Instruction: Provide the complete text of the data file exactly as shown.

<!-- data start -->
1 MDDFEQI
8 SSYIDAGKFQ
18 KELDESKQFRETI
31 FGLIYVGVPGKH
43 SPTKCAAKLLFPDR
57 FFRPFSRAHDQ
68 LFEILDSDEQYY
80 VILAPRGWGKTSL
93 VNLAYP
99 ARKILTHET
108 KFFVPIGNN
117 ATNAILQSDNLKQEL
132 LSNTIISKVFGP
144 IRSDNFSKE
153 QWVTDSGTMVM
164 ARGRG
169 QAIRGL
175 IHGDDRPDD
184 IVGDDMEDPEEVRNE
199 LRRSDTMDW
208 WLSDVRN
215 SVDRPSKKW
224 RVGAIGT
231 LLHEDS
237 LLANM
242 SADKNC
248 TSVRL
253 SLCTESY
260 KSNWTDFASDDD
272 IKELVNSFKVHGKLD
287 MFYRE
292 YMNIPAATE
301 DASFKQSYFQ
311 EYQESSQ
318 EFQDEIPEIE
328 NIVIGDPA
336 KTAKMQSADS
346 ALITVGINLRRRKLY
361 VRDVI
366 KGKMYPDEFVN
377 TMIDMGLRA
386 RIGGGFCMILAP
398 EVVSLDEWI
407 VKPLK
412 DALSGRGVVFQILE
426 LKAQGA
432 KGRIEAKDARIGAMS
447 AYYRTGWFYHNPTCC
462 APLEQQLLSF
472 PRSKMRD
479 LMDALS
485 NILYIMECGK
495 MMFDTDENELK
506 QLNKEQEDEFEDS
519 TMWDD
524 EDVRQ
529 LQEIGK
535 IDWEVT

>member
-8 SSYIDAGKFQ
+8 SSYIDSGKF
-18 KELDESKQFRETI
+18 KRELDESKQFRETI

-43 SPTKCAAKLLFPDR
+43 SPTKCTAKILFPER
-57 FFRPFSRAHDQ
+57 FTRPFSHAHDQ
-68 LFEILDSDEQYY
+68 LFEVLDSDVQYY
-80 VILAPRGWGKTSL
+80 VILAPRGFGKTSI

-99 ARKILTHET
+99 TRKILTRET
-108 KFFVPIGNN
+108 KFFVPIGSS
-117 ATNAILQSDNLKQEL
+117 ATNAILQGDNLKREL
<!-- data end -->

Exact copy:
1 MDDFEQI
8 SSYIDAGKFQ
18 KELDESKQFRETI
31 FGLIYVGVPGKH
43 SPTKCAAKLLFPDR
57 FFRPFSRAHDQ
68 LFEILDSDEQYY
80 VILAPRGWGKTSL
93 VNLAYP
99 ARKILTHET
108 KFFVPIGNN
117 ATNAILQSDNLKQEL
132 LSNTIISKVFGP
144 IRSDNFSKE
153 QWVTDSGTMVM
164 ARGRG
169 QAIRGL
175 IHGDDRPDD
184 IVGDDMEDPEEVRNE
199 LRRSDTMDW
208 WLSDVRN
215 SVDRPSKKW
224 RVGAIGT
231 LLHEDS
237 LLANM
242 SADKNC
248 TSVRL
253 SLCTESY
260 KSNWTDFASDDD
272 IKELVNSFKVHGKLD
287 MFYRE
292 YMNIPAATE
301 DASFKQSYFQ
311 EYQESSQ
318 EFQDEIPEIE
328 NIVIGDPA
336 KTAKMQSADS
346 ALITVGINLRRRKLY
361 VRDVI
366 KGKMYPDEFVN
377 TMIDMGLRA
386 RIGGGFCMILAP
398 EVVSLDEWI
407 VKPLK
412 DALSGRGVVFQILE
426 LKAQGA
432 KGRIEAKDARIGAMS
447 AYYRTGWFYHNPTCC
462 APLEQQLLSF
472 PRSKMRD
479 LMDALS
485 NILYIMECGK
495 MMFDTDENELK
506 QLNKEQEDEFEDS
519 TMWDD
524 EDVRQ
529 LQEIGK
535 IDWEVT

>member
-8 SSYIDAGKFQ
+8 SSYIDSGKF
-18 KELDESKQFRETI
+18 KRELDESKQFRETI

-43 SPTKCAAKLLFPDR
+43 SPTKCTAKILFPER
-57 FFRPFSRAHDQ
+57 FTRPFSHAHDQ
-68 LFEILDSDEQYY
+68 LFEVLDSDVQYY
-80 VILAPRGWGKTSL
+80 VILAPRGFGKTSI

-99 ARKILTHET
+99 TRKILTRET
-108 KFFVPIGNN
+108 KFFVPIGSS
-117 ATNAILQSDNLKQEL
+117 ATNAILQGDNLKREL